When you feel tired all the time, it can be hard to function. In fact, if you are feeling tired pretty much all the time, chances are you are seeking ways to feel better immediately. When you are always tired, it can be extremely difficult just to complete everyday tasks, much less to tackle more involved or complicated projects. Simply put, feeling excessively tired all the time is no way to go through life. Excessive fatigue can be caused by lifestyle issues, such as not getting enough sleep and accumulating an enormous "sleep debt." Or it can be the symptom of a medical condition, such as anemia. Read on to find out more.
Things You'll Need
- A willingness to make certain lifestyle changes, if necessary to stop feeling tired all the time.
- A willingness to work with your doctor on treatment solutions, if necessary.
- Certain supplements discussed in the article (such as Vitamin B12), if desired.
The first step when you want to stop feeling tired all the time is to examine your current lifestyle, paying particular attention to your current sleep habits. If you suffer from insomnia, you may find that treating your insomnia decreases your fatigue. (Please check out the numerous natural insomnia treatments mentioned in my eHow article about winning the battle against insomnia with home remedies like drinking chamomile tea, or drinking warm milk, or eating small amounts of food that contain L-tryptophan, like a handful of cashews or a slice of turkey before bedtime.)
Another aspect of lifestyle habits that can affect your level of fatigue is the amount of exercise that you get on average. Getting enough exercise, as you know, is beneficial for all aspects of your physical and emotional health. Exercising can improve your sleep (and therefore decrease your fatigue) in at least two key ways. First, it can tire you out so that you fall asleep more easily at night and stay asleep longer. Second, it can substantially boost your energy levels - and your mood - because it releases endorphins (feel-good) hormones into your system.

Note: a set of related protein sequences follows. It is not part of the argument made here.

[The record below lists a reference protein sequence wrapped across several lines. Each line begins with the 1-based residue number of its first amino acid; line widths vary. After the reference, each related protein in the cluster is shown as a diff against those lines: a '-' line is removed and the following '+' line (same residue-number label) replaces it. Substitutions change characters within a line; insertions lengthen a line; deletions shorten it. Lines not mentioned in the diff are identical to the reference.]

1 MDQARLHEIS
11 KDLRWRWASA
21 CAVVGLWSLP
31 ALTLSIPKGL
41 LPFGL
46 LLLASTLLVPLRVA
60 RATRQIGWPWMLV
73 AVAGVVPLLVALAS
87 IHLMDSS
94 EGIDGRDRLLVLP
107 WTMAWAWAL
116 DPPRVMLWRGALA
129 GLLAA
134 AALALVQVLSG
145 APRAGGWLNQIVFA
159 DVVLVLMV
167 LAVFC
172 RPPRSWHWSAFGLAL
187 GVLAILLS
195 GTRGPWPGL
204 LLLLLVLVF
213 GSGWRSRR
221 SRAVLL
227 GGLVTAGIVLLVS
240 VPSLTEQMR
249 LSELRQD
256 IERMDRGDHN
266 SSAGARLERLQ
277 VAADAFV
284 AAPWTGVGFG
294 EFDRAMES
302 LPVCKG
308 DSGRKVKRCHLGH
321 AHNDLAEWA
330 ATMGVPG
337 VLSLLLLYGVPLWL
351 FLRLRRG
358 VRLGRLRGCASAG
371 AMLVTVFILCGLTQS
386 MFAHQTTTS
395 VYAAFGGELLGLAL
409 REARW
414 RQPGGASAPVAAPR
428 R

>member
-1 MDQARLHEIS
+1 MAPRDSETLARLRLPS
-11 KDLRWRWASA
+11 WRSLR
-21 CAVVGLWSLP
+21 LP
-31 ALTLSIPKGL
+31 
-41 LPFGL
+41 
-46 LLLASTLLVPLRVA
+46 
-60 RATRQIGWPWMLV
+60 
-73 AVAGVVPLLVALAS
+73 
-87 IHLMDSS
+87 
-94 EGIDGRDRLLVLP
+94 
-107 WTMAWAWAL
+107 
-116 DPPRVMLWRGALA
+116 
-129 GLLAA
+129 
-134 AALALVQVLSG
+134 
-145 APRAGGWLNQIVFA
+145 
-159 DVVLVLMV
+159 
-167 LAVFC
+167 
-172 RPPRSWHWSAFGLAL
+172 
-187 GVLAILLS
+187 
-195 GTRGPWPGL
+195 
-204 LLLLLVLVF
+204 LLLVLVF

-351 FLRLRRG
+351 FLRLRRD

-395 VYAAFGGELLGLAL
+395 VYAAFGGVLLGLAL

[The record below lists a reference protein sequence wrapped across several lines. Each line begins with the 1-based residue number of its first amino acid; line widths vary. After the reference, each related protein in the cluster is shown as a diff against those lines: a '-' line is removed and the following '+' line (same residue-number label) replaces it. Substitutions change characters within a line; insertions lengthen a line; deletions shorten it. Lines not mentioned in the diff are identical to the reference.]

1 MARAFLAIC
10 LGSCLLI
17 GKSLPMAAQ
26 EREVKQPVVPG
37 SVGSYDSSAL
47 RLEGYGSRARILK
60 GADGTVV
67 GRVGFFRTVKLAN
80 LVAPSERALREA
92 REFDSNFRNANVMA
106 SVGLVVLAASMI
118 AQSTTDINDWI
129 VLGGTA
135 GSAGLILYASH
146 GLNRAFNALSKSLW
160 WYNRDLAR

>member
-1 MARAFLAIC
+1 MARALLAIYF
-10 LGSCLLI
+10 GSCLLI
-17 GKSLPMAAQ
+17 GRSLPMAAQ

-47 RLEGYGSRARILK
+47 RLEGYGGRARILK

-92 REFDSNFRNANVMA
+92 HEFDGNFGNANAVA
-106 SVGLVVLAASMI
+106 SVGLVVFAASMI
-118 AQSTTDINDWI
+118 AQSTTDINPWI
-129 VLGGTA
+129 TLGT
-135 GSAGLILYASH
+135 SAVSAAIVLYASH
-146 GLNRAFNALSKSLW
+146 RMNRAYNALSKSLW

Examine your current level of caffeine consumption very carefully. Sure, caffeine can provide you with a quick, temporary energy boost. But it can also cause you to "crash" later on, draining you of your energy and causing you to feel even more fatigued than you felt before drinking coffee, tea or caffeinated soda.
Make sure you are staying hydrated by drinking a lot of water and eating nutritious food. For instance, a diet rich in vitamins, minerals and fiber, which includes a lot of fruit, vegetables and whole grains, can help decrease fatigue and boost energy.
If you have already made all of these suggested lifestyle changes and you are still feeling tired all the time, you will want to see your doctor to check for and/or rule out any underlying health conditions that may be causing your excessive levels of fatigue.
For instance, you may want to have your blood drawn to check for anemia. If you are anemic, sometimes adding an iron supplement to your daily diet (with your doctor's approval, of course) may help quite a bit. (Always check with your doctor to determine the right amount of iron for you.)
Anemia (or an iron deficiency of any kind) is not the only medical condition or illness that can cause you to feel tired all the time. Others include (but are certainly not limited to): sleep apnea, thyroid problems, diabetes, chronic fatigue syndrome, fibromyalgia, diabetes, and more. Your doctor may want to perform a battery of medical tests and blood tests to rule in or rule out any or all of these conditions, depending on which other specific symptoms you have. If you are ultimately diagnosed with any of these conditions, your doctor will want to create a customized treatment plan for you that can help reduce all of your symptoms, including your chronic fatigue.